Radio astronomy is known for its very large telescope dishes but is currently making a transition towards the use of a large number of small antennas. For example, the Low Frequency Array, commissioned in 2010, uses about 50 stations each consisting of 96 low band antennas and 768 or 1536 high band antennas. The low-frequency receiving system for the future Square Kilometre Array is envisaged to initially consist of over 131,000 receiving elements and to be expanded later. These instruments pose interesting array signal processing challenges. To present some aspects, we start by describing how the measured correlation data is traditionally converted into an image, and translate this into an array signal processing framework. This paves the way to describe self-calibration and image reconstruction as estimation problems. Self-calibration of the instrument is required to handle instrumental effects such as the unknown, possibly direction dependent, response of the receiving elements, as well a unknown propagation conditions through the Earth’s troposphere and ionosphere. Array signal processing techniques seem well suited to handle these challenges. Interestingly, image reconstruction, calibration and interference mitigation are often intertwined in radio astronomy, turning this into an area with very challenging signal processing problems.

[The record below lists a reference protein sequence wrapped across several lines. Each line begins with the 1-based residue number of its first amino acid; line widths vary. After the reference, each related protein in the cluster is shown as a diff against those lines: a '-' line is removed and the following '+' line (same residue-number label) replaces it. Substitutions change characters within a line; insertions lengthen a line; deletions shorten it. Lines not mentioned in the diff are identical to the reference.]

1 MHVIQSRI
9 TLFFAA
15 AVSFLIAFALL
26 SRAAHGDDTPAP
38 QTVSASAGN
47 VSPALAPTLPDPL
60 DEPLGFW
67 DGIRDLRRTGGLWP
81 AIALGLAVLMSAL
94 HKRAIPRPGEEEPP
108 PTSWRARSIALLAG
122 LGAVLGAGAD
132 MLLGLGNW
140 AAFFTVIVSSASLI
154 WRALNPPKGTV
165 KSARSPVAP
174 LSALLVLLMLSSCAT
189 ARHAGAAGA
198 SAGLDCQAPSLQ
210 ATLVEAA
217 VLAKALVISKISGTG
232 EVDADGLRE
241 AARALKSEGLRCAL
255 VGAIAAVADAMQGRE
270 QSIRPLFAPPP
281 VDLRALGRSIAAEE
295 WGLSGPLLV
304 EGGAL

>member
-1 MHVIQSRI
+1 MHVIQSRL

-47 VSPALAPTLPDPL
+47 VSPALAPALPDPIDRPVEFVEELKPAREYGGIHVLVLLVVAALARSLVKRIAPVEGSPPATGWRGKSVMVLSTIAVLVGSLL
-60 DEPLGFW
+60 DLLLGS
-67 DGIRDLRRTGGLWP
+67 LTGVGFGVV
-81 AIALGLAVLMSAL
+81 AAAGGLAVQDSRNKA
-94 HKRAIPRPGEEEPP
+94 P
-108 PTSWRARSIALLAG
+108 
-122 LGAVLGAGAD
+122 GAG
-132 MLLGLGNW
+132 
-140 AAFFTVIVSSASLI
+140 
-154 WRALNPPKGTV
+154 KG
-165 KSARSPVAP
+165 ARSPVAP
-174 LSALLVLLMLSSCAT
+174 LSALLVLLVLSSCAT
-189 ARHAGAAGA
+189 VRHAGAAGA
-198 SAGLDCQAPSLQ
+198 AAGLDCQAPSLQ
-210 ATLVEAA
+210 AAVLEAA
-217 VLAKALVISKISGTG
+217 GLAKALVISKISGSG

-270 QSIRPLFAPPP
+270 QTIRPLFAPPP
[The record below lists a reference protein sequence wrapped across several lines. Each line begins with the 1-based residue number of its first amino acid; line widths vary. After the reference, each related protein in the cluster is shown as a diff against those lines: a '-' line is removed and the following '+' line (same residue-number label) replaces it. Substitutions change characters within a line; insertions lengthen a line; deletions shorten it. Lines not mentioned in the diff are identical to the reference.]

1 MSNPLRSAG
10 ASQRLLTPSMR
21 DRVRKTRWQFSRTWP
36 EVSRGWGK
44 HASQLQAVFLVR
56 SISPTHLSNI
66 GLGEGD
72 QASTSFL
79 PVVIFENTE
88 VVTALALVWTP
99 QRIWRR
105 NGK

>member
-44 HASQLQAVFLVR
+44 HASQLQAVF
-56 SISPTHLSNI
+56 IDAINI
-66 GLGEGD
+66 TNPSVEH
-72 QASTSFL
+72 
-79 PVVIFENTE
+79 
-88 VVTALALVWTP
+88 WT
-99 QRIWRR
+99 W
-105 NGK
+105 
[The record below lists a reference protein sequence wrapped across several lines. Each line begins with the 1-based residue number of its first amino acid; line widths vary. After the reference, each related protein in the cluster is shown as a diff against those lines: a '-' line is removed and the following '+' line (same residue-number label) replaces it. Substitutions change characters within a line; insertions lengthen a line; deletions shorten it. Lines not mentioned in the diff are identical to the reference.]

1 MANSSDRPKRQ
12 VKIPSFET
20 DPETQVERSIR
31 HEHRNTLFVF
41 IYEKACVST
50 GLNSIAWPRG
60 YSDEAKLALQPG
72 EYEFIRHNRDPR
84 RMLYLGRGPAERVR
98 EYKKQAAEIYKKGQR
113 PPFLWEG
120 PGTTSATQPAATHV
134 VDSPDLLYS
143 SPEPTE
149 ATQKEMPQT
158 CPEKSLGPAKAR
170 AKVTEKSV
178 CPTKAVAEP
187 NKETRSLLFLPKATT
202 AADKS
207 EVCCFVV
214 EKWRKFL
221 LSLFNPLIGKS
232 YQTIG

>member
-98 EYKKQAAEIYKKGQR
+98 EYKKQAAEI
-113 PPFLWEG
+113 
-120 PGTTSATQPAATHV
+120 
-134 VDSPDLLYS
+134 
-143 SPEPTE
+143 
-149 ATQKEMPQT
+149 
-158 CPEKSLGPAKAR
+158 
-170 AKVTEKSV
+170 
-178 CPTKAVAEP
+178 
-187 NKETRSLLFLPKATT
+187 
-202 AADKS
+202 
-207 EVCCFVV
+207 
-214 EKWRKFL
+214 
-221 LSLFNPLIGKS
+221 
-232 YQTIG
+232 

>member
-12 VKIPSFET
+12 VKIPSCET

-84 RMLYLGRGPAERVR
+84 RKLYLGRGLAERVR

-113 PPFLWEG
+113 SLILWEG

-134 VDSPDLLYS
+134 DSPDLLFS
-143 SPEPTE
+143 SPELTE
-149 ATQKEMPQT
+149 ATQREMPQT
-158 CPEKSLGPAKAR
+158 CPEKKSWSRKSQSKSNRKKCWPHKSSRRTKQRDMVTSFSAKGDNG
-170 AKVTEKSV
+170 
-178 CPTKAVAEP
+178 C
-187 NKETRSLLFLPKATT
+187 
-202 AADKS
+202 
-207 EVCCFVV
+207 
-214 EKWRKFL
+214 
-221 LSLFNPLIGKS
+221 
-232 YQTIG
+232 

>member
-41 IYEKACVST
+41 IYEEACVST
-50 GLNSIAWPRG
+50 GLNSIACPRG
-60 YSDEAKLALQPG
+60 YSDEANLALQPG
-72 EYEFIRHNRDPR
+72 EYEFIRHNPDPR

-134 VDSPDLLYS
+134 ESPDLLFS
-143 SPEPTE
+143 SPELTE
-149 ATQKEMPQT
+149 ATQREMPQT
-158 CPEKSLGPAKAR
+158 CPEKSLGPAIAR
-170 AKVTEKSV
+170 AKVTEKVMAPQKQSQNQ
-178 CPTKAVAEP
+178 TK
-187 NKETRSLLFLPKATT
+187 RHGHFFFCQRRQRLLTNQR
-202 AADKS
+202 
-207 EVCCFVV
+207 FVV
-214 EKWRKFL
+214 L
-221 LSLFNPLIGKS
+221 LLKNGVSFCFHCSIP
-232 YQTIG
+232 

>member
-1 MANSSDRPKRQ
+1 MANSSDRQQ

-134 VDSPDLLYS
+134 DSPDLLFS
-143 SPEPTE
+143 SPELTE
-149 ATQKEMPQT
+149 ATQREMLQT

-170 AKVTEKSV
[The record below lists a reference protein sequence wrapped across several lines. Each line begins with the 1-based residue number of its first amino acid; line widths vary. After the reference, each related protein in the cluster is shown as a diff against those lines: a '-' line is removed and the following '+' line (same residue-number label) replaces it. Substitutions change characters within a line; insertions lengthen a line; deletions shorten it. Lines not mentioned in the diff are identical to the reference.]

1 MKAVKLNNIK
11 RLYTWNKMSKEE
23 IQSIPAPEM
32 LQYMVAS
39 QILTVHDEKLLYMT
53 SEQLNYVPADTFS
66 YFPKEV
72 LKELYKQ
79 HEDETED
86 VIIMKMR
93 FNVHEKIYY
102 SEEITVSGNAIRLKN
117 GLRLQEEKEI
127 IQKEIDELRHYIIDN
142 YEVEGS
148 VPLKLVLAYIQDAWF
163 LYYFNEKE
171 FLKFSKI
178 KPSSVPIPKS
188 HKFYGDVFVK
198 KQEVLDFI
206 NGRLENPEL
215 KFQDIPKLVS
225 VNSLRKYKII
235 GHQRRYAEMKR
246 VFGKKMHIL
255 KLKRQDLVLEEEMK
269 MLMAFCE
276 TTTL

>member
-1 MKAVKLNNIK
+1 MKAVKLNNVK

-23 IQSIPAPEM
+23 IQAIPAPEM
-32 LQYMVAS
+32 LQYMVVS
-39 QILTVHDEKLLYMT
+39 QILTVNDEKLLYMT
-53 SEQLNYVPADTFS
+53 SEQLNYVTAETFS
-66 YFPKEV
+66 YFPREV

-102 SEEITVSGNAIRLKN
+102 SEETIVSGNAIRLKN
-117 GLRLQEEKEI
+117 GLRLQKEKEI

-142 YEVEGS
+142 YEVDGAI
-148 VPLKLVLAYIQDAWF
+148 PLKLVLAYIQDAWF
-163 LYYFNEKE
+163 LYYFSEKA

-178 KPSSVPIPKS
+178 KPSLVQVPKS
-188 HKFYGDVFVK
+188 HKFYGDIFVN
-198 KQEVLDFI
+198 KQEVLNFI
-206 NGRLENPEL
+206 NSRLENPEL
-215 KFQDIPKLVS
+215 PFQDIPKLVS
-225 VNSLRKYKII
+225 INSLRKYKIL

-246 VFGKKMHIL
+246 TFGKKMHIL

|Title of host publication||Handbook of Signal Processing Systems|
|Editors||S. Bhattacharyya, E. Deprettere, R. Leupers, J. Takala|
|Place of Publication||Cham|
|Number of pages||50|
|Publication status||Published - 2019|